Out Now!

Friday, 2 November 2012


I was in a French restaurant, unobtrusively I thought, testing a small roll of plumpness between finger and thumb. It was my stomach, I hasten to add, and  I was feeling pleased with myself, having lost two stone and now weighing in at an almost lissom 11 stone 12 lb. 

I squeezed a bit harder estimating the weight I had still to lose. I held it against gravity, in the manner of a master butcher assessing how many sausages it amounted to – three or four pounds perhaps

A sharp voice punctured my dreaming:

“Stop podging. It’s disgusting!”

It was my daughter.



What a wonderful word. And it was new. More grist to the mill for those who dislike our cultural slide into ‘verbing.’

We have the noun Podge: A short fat man or woman, according to the Oxford dictionary. In our neck of the woods it’s a fairly affectionate term for a residual plumpness around the stomach.
But she had it. I was podging. That was it exactly.


I accepted it with pride, even though it meant losing the high ground in linguistic purity. Never again would I be able to decry with authority, bureaucratese like: ‘Let’s conference’ – ‘I’ll signature that’ – ‘statemented’ – ‘actioning’ - ‘tasking’ - ‘impacting’ - ‘We’ll transition.’ But it was worth it. A new word had been born. A Keyton word. Not exactly Shakespeare, but still…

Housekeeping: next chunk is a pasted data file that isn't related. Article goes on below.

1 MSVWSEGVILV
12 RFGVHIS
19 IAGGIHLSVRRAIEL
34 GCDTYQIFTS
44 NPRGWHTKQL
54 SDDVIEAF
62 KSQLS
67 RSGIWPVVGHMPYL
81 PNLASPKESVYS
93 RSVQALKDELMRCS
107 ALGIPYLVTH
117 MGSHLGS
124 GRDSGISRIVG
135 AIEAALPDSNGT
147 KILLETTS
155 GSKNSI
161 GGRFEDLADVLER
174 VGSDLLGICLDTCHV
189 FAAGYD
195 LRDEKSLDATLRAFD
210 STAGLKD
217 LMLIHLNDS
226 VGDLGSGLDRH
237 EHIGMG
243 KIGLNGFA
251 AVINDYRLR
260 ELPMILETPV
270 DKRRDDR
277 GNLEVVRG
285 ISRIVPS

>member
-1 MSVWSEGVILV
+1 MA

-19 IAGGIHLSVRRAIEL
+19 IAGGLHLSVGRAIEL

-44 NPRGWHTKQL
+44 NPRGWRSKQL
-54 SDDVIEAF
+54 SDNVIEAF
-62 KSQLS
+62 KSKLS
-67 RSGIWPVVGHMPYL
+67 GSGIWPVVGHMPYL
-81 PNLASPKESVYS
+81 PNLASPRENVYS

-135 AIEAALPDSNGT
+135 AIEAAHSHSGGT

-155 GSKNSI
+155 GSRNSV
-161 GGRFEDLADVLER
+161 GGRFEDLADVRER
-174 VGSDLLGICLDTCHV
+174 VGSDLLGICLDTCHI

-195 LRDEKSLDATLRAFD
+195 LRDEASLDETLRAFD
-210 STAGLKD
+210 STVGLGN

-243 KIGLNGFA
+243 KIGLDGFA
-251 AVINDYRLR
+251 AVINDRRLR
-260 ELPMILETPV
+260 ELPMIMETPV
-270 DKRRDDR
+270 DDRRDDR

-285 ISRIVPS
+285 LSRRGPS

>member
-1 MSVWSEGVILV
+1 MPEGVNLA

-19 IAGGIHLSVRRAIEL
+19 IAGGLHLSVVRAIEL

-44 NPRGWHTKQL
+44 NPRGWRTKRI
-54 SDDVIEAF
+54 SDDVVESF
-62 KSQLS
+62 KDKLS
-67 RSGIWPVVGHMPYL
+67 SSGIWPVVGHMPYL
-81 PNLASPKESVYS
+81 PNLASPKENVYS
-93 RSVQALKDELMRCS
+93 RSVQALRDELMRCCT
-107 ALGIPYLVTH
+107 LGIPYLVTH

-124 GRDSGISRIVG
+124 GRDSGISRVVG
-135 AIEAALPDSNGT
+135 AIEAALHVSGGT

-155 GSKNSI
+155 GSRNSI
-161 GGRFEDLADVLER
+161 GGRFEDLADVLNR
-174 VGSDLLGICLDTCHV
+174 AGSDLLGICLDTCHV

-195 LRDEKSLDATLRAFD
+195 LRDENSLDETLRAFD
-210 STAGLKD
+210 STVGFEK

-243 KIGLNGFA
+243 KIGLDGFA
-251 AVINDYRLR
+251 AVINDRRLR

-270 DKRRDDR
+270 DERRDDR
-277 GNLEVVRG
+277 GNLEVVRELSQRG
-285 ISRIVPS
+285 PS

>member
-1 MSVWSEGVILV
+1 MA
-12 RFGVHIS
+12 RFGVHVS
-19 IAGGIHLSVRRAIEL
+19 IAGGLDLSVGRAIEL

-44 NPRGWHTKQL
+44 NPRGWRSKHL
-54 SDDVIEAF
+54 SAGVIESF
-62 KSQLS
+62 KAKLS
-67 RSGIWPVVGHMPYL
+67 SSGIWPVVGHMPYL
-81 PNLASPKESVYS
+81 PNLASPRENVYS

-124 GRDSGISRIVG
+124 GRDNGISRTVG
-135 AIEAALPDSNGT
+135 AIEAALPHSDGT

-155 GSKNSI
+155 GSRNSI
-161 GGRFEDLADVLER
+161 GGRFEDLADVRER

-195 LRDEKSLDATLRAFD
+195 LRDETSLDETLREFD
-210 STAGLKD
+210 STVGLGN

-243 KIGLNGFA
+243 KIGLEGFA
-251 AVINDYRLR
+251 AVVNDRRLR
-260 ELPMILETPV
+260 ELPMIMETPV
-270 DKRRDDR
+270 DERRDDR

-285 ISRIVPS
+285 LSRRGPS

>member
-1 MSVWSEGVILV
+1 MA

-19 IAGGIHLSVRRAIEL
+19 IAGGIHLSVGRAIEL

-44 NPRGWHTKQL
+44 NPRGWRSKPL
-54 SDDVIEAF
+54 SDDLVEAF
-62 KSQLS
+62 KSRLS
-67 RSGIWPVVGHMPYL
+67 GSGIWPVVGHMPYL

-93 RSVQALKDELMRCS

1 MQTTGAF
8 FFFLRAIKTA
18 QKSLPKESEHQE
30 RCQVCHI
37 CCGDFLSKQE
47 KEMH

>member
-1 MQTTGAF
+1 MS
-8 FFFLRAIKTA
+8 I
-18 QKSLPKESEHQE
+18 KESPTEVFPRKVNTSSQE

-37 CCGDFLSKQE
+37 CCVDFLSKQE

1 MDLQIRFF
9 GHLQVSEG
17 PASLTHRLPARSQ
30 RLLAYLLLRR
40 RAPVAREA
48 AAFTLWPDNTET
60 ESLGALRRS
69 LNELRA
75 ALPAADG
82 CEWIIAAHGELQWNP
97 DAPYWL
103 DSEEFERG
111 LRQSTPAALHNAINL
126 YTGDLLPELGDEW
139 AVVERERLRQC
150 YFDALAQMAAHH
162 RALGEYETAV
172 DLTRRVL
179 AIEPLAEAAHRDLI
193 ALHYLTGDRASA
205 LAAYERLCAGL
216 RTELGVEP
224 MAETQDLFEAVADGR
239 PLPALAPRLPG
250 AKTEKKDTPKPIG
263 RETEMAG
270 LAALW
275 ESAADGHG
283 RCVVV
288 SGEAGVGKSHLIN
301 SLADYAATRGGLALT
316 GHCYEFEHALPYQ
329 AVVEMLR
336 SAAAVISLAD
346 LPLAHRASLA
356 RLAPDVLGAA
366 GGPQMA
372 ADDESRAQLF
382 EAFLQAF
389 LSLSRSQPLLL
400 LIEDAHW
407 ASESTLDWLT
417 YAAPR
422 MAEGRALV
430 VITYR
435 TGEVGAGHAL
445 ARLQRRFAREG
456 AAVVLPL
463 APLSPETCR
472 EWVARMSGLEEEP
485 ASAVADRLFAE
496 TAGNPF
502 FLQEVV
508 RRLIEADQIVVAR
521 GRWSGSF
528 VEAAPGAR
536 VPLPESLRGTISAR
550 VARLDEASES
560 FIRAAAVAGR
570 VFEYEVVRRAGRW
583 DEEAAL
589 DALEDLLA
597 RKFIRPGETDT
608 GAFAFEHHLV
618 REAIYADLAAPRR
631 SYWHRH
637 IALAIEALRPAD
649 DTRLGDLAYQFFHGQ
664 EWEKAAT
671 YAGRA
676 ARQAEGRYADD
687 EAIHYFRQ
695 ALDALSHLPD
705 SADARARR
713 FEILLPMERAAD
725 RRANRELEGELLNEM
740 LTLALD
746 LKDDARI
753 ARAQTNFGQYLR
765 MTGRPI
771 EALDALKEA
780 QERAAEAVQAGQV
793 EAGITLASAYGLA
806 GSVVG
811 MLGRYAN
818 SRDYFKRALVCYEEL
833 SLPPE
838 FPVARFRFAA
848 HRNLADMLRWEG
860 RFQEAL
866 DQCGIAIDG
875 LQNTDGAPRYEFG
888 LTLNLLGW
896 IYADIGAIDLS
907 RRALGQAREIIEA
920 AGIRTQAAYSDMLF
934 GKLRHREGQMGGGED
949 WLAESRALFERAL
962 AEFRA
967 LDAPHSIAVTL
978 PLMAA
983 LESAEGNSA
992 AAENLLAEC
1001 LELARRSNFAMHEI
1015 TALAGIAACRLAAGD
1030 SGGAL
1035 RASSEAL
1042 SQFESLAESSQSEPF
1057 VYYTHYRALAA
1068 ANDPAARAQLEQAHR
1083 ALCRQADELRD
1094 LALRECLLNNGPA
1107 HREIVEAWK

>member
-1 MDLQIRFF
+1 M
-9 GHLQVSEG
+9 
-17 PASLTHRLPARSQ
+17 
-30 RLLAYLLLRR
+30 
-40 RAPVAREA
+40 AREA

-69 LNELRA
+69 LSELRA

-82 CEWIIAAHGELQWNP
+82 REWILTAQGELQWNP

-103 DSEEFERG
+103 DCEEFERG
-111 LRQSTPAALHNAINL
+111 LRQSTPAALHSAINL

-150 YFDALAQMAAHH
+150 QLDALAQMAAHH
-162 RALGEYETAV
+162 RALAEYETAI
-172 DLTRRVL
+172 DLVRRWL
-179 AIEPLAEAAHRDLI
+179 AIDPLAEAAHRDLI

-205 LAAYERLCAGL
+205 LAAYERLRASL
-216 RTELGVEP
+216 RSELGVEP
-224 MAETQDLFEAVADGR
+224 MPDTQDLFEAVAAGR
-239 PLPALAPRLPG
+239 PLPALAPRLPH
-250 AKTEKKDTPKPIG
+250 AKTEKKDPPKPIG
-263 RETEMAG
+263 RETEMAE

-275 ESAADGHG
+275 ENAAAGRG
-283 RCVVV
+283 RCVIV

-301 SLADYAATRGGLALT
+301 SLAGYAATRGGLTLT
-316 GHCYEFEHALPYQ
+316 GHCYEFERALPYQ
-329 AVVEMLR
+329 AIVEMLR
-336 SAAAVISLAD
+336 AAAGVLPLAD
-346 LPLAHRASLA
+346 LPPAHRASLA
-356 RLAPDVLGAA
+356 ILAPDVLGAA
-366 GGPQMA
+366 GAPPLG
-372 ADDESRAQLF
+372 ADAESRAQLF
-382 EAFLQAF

Mind you, as I remarked to Vero a day or to ago not all change is good. My present bĂȘte noire is an increasing tendency to preface every sentence with ‘So.’

It's a plague heard across the airwaves when an expert or politician is being interviewed and responds with: 'So...podging…’  It’s an irritating grammatical tic allowing a) the interviewee time to gather his or her thoughts


b) suggesting a spurious academic air at the same time ie 'so...' sounding so much more considered and thoughtful than a simple 'ummm.'

It’s a new terrifying meme almost as bad as the dreaded upward inflection at the end of a sentence that transforms an otherwise clear statement such at ‘It’s raining,’ into a question.

But now I am rambling. Time for a little surreptitious podging, perhaps, and then bed.


Maria Zannini said...

I try to resist the urge to turn a noun into a verb, but I couldn't help it with 'Googling'. Though I'd heard Google was quite offended by it at first. I hadn't heard if they'd since come to terms with it.

I say they should embrace it. Any company famous enough to become a verb has truly made it to the big time.

Mike Keyton said...

You're right, Maria. Ultimately it's a matter of linguistic feng shui - serendipity and taste. Shakespeare had it in spades. Politicians and business men, for the most part, don't.

Unknown said...

Podging is my new favourite word. I love it. Podging. Hmm, I do that quite a lot too...

Mike Keyton said...

Must be a Northern thing, Shirley. I usually ruminate at the same time.